Recyclable shape-memory biopolymer
Unlike conventional petroleum-based plastics, polylactic acid (PLA) plastic is mass produced by chemical synthesis using raw materials derived from corn. The production of PLA contributes less CO2 to the atmosphere than that of conventional plastics and offers superior biodegradability after disposal. Because PLA plastics are often more expensive than conventional ones, researchers are developing ways to add value to PLA plastics.
NEC Corporation’s Dr. Masatoshi Iji has developed a PLA-based bioplastic with shape memory and recyclability. The polymer deforms with heat and external pressure and remains in that altered shape when cooled. Once reheated, the plastic returns to its original shape. Shape memory conventionally requires plastics with a cross-linked structure, which prohibits melting and thus recycling. However, NEC’s shape-memory polymer utilizes a characteristic called thermo-reversible cross-linking. The material can be deformed and restored to its original shape by heating at the temperature of a hairdryer (approx. 60 C), but if heated to a typical molding temperature (160 C) the cross-linked structure dissociates, causing the material to melt and enabling easy recyclability.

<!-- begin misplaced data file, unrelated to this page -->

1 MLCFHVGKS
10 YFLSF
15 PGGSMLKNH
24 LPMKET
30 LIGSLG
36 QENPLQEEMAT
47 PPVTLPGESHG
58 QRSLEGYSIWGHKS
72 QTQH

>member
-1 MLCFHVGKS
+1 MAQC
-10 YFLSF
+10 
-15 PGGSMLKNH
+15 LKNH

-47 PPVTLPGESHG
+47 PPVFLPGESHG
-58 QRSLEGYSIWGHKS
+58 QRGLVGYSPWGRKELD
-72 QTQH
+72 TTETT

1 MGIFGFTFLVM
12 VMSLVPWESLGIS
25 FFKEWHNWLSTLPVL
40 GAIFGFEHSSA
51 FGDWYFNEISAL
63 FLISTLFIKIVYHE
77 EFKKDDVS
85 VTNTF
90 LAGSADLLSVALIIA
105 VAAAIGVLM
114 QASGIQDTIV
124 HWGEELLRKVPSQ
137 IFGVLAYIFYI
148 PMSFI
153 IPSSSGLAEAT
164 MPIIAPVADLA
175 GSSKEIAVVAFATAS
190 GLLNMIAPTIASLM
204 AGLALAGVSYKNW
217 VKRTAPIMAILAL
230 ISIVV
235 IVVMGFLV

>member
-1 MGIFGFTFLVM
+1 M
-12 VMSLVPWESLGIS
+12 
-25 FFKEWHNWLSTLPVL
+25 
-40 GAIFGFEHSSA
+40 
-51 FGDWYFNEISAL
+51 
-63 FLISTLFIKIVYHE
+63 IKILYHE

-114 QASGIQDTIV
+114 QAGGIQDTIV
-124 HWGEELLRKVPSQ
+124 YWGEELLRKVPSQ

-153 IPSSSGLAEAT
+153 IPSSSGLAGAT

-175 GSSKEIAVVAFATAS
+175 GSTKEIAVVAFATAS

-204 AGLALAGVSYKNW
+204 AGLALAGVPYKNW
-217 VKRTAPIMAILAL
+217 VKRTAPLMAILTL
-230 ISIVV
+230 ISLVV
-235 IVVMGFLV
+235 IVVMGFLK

This recyclable, shape-memory bioplastic allows users to deform the material into any shape, making possible all kinds of new products and applications, like futuristic wearable electronic equipment.
Contact: NEC Corporation, Tokyo, Japan.
For more information, see Transmaterial 2: A Catalog of Materials That Redefine our Physical Environment